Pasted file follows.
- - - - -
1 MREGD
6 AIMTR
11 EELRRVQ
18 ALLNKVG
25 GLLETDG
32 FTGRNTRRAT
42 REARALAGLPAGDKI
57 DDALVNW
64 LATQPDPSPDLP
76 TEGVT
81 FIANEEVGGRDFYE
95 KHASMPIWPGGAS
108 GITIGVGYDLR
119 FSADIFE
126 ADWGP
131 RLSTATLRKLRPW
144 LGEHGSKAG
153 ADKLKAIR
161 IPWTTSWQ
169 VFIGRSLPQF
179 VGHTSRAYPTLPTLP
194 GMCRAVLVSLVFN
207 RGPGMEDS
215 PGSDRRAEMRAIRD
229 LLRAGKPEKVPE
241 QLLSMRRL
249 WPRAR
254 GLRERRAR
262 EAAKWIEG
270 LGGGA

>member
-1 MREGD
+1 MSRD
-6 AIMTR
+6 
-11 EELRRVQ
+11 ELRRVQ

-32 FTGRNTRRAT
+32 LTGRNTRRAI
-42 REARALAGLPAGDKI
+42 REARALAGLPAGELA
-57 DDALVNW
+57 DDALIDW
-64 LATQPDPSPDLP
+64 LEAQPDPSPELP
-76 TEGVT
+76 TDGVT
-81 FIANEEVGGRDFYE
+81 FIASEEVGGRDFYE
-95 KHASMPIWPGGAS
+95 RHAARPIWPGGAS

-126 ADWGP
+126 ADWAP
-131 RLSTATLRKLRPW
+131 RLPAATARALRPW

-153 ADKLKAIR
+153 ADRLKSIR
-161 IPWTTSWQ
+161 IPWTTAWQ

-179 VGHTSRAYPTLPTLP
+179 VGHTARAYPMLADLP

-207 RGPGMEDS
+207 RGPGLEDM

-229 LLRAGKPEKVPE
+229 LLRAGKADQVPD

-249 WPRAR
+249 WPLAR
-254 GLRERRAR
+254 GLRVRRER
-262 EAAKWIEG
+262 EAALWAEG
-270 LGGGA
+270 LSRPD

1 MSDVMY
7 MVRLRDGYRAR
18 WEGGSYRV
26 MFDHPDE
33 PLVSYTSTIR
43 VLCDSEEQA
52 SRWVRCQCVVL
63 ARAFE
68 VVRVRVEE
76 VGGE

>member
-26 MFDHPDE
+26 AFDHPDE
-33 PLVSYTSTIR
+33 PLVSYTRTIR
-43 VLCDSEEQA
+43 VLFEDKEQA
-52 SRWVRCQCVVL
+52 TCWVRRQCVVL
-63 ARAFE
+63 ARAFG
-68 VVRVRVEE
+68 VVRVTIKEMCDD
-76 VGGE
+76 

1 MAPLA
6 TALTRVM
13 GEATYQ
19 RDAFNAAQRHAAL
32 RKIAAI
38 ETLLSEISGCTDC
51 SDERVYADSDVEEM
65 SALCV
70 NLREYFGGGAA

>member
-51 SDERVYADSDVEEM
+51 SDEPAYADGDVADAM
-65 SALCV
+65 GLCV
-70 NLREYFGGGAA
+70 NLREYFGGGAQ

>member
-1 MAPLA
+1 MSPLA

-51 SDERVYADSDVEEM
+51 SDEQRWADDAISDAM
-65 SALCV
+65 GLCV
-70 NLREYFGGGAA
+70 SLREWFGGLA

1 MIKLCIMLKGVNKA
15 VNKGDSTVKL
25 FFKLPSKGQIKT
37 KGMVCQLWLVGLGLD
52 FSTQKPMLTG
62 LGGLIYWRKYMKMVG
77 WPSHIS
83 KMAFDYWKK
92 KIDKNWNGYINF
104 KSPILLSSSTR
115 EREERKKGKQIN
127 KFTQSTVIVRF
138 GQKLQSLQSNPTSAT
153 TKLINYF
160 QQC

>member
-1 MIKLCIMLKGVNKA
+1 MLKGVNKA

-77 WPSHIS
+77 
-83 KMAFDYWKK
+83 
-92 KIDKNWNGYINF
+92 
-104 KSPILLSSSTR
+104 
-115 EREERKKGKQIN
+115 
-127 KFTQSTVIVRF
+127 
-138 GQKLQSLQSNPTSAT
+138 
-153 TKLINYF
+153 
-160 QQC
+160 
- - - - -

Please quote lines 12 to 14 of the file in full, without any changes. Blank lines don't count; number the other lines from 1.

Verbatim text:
95 KHASMPIWPGGAS
108 GITIGVGYDLR
119 FSADIFE